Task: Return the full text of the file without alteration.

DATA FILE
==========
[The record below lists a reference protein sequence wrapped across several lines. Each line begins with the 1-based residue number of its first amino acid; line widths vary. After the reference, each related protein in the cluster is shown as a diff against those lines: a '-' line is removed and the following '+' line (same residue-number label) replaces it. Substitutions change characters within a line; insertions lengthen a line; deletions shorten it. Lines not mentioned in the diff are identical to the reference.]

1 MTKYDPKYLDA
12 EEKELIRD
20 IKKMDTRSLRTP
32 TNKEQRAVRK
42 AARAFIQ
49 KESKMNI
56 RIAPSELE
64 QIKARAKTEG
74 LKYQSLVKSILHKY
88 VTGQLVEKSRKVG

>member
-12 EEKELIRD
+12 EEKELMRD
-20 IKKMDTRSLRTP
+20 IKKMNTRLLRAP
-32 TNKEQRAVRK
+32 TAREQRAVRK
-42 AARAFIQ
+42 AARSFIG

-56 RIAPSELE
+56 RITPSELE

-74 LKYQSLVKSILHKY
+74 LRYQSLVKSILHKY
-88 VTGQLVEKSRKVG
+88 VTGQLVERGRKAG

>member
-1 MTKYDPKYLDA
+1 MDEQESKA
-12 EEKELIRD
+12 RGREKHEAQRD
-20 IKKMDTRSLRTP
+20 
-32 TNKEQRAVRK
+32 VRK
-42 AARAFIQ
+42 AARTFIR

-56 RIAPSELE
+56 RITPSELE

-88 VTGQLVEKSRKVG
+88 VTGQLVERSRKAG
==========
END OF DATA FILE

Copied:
[The record below lists a reference protein sequence wrapped across several lines. Each line begins with the 1-based residue number of its first amino acid; line widths vary. After the reference, each related protein in the cluster is shown as a diff against those lines: a '-' line is removed and the following '+' line (same residue-number label) replaces it. Substitutions change characters within a line; insertions lengthen a line; deletions shorten it. Lines not mentioned in the diff are identical to the reference.]

1 MTKYDPKYLDA
12 EEKELIRD
20 IKKMDTRSLRTP
32 TNKEQRAVRK
42 AARAFIQ
49 KESKMNI
56 RIAPSELE
64 QIKARAKTEG
74 LKYQSLVKSILHKY
88 VTGQLVEKSRKVG

>member
-12 EEKELIRD
+12 EEKELMRD
-20 IKKMDTRSLRTP
+20 IKKMNTRLLRAP
-32 TNKEQRAVRK
+32 TAREQRAVRK
-42 AARAFIQ
+42 AARSFIG

-56 RIAPSELE
+56 RITPSELE

-74 LKYQSLVKSILHKY
+74 LRYQSLVKSILHKY
-88 VTGQLVEKSRKVG
+88 VTGQLVERGRKAG

>member
-1 MTKYDPKYLDA
+1 MDEQESKA
-12 EEKELIRD
+12 RGREKHEAQRD
-20 IKKMDTRSLRTP
+20 
-32 TNKEQRAVRK
+32 VRK
-42 AARAFIQ
+42 AARTFIR

-56 RIAPSELE
+56 RITPSELE

-88 VTGQLVEKSRKVG
+88 VTGQLVERSRKAG